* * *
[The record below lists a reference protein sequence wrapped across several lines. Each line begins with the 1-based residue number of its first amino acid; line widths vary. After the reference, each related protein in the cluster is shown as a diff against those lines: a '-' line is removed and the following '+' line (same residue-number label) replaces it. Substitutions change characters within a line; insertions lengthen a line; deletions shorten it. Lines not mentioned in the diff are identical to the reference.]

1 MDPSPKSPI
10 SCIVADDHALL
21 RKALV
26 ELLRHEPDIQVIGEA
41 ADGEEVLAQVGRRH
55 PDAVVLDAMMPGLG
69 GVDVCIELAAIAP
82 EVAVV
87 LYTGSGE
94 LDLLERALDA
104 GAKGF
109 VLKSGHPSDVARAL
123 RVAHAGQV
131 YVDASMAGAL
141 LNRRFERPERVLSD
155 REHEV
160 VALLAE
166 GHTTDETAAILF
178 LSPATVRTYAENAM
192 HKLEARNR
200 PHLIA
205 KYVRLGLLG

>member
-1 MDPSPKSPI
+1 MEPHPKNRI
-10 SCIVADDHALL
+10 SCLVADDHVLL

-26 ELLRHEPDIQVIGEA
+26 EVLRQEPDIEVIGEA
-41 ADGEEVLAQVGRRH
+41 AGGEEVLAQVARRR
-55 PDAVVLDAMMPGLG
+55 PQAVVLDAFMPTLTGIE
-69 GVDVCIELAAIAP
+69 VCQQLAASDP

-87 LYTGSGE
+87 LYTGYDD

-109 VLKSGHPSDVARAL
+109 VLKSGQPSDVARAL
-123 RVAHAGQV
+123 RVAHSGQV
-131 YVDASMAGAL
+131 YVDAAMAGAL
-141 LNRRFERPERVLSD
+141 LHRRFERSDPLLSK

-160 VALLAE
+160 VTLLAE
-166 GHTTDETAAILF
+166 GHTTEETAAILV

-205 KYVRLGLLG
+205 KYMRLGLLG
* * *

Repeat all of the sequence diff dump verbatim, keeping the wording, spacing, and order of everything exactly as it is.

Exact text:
[The record below lists a reference protein sequence wrapped across several lines. Each line begins with the 1-based residue number of its first amino acid; line widths vary. After the reference, each related protein in the cluster is shown as a diff against those lines: a '-' line is removed and the following '+' line (same residue-number label) replaces it. Substitutions change characters within a line; insertions lengthen a line; deletions shorten it. Lines not mentioned in the diff are identical to the reference.]

1 MDPSPKSPI
10 SCIVADDHALL
21 RKALV
26 ELLRHEPDIQVIGEA
41 ADGEEVLAQVGRRH
55 PDAVVLDAMMPGLG
69 GVDVCIELAAIAP
82 EVAVV
87 LYTGSGE
94 LDLLERALDA
104 GAKGF
109 VLKSGHPSDVARAL
123 RVAHAGQV
131 YVDASMAGAL
141 LNRRFERPERVLSD
155 REHEV
160 VALLAE
166 GHTTDETAAILF
178 LSPATVRTYAENAM
192 HKLEARNR
200 PHLIA
205 KYVRLGLLG

>member
-1 MDPSPKSPI
+1 MEPHPKNRI
-10 SCIVADDHALL
+10 SCLVADDHVLL

-26 ELLRHEPDIQVIGEA
+26 EVLRQEPDIEVIGEA
-41 ADGEEVLAQVGRRH
+41 AGGEEVLAQVARRR
-55 PDAVVLDAMMPGLG
+55 PQAVVLDAFMPTLTGIE
-69 GVDVCIELAAIAP
+69 VCQQLAASDP

-87 LYTGSGE
+87 LYTGYDD

-109 VLKSGHPSDVARAL
+109 VLKSGQPSDVARAL
-123 RVAHAGQV
+123 RVAHSGQV
-131 YVDASMAGAL
+131 YVDAAMAGAL
-141 LNRRFERPERVLSD
+141 LHRRFERSDPLLSK

-160 VALLAE
+160 VTLLAE
-166 GHTTDETAAILF
+166 GHTTEETAAILV

-205 KYVRLGLLG
+205 KYMRLGLLG